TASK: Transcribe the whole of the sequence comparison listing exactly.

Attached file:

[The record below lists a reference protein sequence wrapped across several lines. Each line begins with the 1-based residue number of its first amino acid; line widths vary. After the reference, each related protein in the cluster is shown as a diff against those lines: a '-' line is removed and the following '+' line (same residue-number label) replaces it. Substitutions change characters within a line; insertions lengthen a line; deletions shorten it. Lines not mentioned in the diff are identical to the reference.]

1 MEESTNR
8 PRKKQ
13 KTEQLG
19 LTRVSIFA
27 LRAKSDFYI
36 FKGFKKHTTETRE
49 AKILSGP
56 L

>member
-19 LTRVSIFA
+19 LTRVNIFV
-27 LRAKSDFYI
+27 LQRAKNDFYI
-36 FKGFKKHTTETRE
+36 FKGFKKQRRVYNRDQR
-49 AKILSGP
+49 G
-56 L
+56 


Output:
[The record below lists a reference protein sequence wrapped across several lines. Each line begins with the 1-based residue number of its first amino acid; line widths vary. After the reference, each related protein in the cluster is shown as a diff against those lines: a '-' line is removed and the following '+' line (same residue-number label) replaces it. Substitutions change characters within a line; insertions lengthen a line; deletions shorten it. Lines not mentioned in the diff are identical to the reference.]

1 MEESTNR
8 PRKKQ
13 KTEQLG
19 LTRVSIFA
27 LRAKSDFYI
36 FKGFKKHTTETRE
49 AKILSGP
56 L

>member
-19 LTRVSIFA
+19 LTRVNIFV
-27 LRAKSDFYI
+27 LQRAKNDFYI
-36 FKGFKKHTTETRE
+36 FKGFKKQRRVYNRDQR
-49 AKILSGP
+49 G
-56 L
+56 